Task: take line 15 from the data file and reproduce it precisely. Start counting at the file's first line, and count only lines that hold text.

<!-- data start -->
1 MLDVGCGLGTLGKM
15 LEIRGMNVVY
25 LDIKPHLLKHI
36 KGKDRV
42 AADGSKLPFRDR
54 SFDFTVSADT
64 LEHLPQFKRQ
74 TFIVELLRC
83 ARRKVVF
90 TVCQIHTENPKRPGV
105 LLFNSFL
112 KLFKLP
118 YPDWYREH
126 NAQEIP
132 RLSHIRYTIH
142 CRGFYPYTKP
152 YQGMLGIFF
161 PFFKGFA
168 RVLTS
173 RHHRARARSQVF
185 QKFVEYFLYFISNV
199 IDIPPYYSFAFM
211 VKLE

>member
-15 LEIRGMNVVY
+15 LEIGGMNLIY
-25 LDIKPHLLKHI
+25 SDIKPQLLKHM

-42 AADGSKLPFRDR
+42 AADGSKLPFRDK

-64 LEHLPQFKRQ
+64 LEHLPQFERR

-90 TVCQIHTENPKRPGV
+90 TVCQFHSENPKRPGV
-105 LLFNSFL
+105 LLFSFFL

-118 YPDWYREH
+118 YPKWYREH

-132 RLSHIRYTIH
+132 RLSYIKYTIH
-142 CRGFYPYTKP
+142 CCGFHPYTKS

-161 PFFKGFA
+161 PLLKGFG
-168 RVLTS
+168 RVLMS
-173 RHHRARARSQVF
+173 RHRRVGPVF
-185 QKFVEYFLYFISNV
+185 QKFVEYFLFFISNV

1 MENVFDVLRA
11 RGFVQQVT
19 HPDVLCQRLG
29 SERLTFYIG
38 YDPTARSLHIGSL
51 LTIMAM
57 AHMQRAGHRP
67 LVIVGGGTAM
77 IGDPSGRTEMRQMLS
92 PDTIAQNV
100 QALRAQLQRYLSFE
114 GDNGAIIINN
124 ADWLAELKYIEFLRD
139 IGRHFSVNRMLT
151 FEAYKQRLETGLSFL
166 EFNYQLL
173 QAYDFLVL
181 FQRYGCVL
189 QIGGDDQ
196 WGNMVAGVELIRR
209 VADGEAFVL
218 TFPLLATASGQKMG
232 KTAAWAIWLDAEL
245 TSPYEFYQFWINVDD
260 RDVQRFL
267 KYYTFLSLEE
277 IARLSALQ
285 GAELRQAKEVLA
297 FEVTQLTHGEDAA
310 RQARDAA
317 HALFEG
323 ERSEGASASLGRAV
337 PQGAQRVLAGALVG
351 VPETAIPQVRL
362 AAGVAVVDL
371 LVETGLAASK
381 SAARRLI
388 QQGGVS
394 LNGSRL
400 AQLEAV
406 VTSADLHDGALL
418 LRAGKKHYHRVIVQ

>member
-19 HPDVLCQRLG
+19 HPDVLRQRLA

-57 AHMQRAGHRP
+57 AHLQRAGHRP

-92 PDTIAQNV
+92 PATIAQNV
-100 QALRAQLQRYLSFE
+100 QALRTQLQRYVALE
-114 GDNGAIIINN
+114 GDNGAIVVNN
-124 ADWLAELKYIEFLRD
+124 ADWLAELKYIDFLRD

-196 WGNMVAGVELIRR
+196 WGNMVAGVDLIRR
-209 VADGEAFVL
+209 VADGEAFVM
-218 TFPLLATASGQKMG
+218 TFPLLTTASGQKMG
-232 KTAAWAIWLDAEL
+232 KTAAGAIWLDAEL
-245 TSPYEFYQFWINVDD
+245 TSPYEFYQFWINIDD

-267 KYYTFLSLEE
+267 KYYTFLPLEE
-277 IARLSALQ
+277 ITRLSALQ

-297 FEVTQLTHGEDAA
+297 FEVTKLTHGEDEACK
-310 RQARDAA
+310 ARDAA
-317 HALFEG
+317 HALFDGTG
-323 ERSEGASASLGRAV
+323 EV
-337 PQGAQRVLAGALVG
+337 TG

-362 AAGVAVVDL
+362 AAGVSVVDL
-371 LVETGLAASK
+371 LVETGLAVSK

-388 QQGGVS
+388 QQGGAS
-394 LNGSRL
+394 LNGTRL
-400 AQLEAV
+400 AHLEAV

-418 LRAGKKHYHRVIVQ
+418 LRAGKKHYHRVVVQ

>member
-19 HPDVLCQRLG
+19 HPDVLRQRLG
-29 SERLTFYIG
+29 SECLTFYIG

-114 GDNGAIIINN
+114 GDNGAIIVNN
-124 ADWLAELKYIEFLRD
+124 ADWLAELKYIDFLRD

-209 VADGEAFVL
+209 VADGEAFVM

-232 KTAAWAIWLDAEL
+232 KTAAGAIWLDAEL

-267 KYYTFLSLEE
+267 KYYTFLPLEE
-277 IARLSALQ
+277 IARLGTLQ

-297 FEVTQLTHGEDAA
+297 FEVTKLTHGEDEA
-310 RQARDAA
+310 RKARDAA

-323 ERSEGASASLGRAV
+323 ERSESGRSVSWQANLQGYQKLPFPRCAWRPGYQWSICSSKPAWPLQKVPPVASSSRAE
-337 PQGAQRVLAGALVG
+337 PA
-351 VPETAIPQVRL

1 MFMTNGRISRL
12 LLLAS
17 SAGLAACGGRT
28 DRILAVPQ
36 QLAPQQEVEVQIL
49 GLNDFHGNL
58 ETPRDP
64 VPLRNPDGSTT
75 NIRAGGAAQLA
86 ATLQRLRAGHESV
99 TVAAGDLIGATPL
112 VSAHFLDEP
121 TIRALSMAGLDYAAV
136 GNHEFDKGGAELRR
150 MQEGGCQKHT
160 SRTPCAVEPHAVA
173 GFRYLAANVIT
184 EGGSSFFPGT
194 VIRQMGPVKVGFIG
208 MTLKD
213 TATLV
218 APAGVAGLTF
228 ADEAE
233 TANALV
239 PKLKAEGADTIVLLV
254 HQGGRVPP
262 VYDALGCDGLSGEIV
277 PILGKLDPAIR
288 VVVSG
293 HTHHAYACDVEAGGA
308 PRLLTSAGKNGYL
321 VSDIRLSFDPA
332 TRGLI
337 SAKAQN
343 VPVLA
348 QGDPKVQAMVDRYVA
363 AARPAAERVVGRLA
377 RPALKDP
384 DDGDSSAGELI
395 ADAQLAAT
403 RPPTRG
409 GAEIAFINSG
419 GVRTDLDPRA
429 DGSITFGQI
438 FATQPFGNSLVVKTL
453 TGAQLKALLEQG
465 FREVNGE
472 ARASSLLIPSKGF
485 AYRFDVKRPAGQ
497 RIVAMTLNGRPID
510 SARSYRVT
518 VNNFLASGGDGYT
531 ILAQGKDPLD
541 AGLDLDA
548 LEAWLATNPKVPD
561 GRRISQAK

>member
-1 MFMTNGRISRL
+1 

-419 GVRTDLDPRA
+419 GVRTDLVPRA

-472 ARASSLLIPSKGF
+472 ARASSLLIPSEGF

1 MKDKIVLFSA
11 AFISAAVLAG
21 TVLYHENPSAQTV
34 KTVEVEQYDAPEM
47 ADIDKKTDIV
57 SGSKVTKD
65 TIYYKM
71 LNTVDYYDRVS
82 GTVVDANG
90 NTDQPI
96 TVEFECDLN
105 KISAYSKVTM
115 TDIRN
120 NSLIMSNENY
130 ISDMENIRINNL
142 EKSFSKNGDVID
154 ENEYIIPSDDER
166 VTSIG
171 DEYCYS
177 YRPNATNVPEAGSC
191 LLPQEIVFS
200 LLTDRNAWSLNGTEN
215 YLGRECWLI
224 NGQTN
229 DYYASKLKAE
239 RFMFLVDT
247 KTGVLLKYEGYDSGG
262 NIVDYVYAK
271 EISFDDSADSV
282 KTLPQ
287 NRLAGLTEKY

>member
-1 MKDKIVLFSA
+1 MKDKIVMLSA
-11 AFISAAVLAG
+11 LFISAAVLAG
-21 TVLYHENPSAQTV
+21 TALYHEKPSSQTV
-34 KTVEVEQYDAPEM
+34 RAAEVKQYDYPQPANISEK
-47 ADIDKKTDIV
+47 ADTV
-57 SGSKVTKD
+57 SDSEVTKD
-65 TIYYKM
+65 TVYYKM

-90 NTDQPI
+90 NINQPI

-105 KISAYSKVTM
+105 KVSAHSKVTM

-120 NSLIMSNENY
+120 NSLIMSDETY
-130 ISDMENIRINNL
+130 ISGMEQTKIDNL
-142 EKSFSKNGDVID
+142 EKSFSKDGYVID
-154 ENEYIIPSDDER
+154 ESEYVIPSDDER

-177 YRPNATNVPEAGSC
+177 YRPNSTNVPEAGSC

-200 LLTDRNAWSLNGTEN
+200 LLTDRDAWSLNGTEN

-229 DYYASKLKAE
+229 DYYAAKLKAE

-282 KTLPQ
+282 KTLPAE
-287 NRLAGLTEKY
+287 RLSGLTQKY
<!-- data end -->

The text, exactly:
132 RLSHIRYTIH